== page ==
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Guillermo E. Brown: Freedom of Music


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I was Humpty Dumpty and Peter Pan, and all these crazy things. And the Tin Man, which definitely has connections to what I'm doing now. The Tin Man—the man-machine kind of thing—kind of resonates.
From the 1995-2003 archive: This article first appeared at All About Jazz in April 2002.

When it comes to music, Guillermo E. Brown is something of an omnivore. Whether it be calypso, out jazz, hip hop, or electronica, Brown is all ears. That makes the 25 year-old New Yorker something of an exception to the rule among the City's free jazz set. And, for what it's worth, it has defined his place in the music.

But first, a bit of background: Brown initially gained broad recognition as the drummer for David S. Ware's quartet, first on Ware's Columbia swan song Surrendered (2000), and then last year's Corridors & Parallels, on AUM Fidelity. Out jazz fans who have followed the Ware quartet through their long series of recordings noted a distinct change of pace and poise when Brown stepped in. He seems to have a unique ability to recognize the needs of the group and fulfill them without drawing attention to himself. And unlike previous esteemed musicians who have occupied the drum chair in that group, he's not at all afraid to keep time, or (dare we mention?) groove. All of this, of course, without engaging in showmanship. Needless to say, he's had an impact on the Ware Quartet's sound and momentum.

This fount of energy comes from a soft-spoken man whose only real goal is "to make my way, and be a positive influence..." Growing up in a tight family with primary influences from the Episcopal church and his mother's ethnomusicology studies, Brown branched out once he got his first drum kit. (Amazingly, with pride and nostalgia) he recalls the first time he could drum all the way through a record: Bon Jovi's Slippery When Wet. From there it was on to Roach and Blakey, De La Soul, and Super_Collider. Not content to dwell strictly in the realm of music, Brown acts as music director for a dance company, and he regularly engages in singing, poetry, and various forms of musical theater. It was, in fact, at one of these performances that he was nudged by pianist Cooper-Moore into meeting with David S. Ware for an audition. The rest is history (and future).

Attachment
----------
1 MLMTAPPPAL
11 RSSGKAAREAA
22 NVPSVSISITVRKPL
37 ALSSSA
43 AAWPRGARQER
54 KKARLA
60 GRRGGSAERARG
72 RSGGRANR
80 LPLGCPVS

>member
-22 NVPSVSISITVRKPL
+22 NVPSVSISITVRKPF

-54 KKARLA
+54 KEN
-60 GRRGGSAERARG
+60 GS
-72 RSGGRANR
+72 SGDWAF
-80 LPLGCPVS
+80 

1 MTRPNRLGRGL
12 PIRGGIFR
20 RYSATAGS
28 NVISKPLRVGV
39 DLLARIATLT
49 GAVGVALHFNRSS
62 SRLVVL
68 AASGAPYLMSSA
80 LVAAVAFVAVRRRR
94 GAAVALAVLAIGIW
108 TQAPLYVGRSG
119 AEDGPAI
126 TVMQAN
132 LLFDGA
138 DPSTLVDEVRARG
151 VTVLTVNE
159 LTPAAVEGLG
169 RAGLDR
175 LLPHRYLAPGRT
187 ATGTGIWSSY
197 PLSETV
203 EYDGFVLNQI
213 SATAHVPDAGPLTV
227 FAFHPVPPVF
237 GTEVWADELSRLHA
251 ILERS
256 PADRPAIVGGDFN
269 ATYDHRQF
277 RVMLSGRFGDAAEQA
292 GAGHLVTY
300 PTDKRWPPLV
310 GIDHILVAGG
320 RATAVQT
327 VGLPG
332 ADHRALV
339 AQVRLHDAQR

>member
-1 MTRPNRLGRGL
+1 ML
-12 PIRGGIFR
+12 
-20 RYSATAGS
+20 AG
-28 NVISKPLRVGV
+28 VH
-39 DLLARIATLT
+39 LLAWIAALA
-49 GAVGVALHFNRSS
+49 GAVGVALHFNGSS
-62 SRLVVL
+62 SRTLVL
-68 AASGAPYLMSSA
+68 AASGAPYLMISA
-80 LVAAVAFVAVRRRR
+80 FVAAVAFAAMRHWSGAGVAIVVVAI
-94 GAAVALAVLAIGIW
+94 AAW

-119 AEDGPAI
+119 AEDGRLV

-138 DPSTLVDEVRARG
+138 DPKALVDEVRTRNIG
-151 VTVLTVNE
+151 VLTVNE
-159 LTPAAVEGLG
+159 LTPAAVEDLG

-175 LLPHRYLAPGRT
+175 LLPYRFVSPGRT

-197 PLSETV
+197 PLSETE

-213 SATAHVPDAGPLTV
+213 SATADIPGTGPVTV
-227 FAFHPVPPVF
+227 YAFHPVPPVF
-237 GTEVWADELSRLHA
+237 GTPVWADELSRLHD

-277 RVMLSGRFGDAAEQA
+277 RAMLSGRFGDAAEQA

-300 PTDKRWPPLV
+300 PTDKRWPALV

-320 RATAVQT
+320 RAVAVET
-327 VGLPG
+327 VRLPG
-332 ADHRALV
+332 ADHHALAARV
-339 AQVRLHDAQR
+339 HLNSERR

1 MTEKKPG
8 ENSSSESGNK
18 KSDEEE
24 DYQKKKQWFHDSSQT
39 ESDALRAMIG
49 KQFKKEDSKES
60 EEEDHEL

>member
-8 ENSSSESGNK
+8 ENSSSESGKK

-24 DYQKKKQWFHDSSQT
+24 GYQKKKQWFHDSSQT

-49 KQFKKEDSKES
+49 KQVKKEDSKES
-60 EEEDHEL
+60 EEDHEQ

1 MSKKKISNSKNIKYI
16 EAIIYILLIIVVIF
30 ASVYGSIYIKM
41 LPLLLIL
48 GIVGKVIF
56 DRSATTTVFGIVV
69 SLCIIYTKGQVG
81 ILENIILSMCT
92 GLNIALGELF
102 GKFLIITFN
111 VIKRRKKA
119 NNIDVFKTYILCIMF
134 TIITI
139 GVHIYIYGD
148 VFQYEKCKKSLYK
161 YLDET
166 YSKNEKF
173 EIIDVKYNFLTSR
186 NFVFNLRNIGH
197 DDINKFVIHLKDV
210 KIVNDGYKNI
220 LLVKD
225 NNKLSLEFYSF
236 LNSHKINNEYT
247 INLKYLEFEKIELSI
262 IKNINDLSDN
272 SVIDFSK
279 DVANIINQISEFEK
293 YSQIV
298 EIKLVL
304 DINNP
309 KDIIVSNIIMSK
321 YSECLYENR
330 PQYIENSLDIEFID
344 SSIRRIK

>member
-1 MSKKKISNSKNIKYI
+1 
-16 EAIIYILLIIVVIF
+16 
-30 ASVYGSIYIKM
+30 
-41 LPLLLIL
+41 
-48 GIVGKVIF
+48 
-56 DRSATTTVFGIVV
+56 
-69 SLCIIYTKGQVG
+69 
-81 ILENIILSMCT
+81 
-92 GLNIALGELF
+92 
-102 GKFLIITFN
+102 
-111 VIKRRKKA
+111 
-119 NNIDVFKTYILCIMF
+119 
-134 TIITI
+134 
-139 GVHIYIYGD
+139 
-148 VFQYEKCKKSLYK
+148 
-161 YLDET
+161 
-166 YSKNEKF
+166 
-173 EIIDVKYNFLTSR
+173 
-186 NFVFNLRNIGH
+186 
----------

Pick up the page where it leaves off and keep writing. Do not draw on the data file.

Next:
Brown launches his solo career this April with Soul at the Hands of the Machine, on Thirsty Ear's Blue Series. The project brings together a full dozen musicians to join him on an unapologetically eclectic adventure which draws from a huge variety of influences—featuring a heavy dose of electronica. (See review elsewhere.) Soul sounds like nothing else—and if it's a harbinger of things to come, we are in for a long and twisted ride.

For a player who got his start in a group led by one of free jazz's biggest icons, Brown's new effort is anything but expected. But if you listen to what he has to say on the matter, the whole idea makes sense. As Brown puts it, "It's a new conception of free—or my conception of free."

See what you think.

Roots & Influences

All About Jazz: Let's get some of the facts out up front. When were you born? Where did you grow up? What kind of music did you listen to?

Guillermo E. Brown: I was born in New Haven, Connecticut. My dad was in divinity school. My mom was on the faculty doing some associate professor work in musicology, ethnomusicology studies.

AAJ: When were you born?

GEB: 1976.

Dwight Andrews and Jay Hoggard and Pheeroan Aklaff were all there. And I guess Henry Louis Gates was active around that time. They were all kind of getting their start with that kind of strong education—education as the basis for improving various situations—based around an Ivy League institution. Which is kind of interesting. The whole Connecticut-New Haven-Yale-Middletown-Wesleyan thing was happening. I'm not really clear on how everything went down. My mom was into ethnomusicology at Wesleyan, and it was one of the first times that jazz was being taught. So you had jazz musicians, and...

AAJ: Was that when Braxton was there?

GEB: No, much later. That's when I was there [at Wesleyan].

So yeah. And then my dad had various posts in Connecticut, and we were in Stamford for a while. I went to this magnet school called Westover Elementary School, which is where I had some of my first experiences in musical theater. It was a performing arts-based magnet elementary school. So it was a very mixed, ethnically and culturally, and it was very specialized for that age group, in terms of identifying skill bases in the students. So I guess I kind of was able to...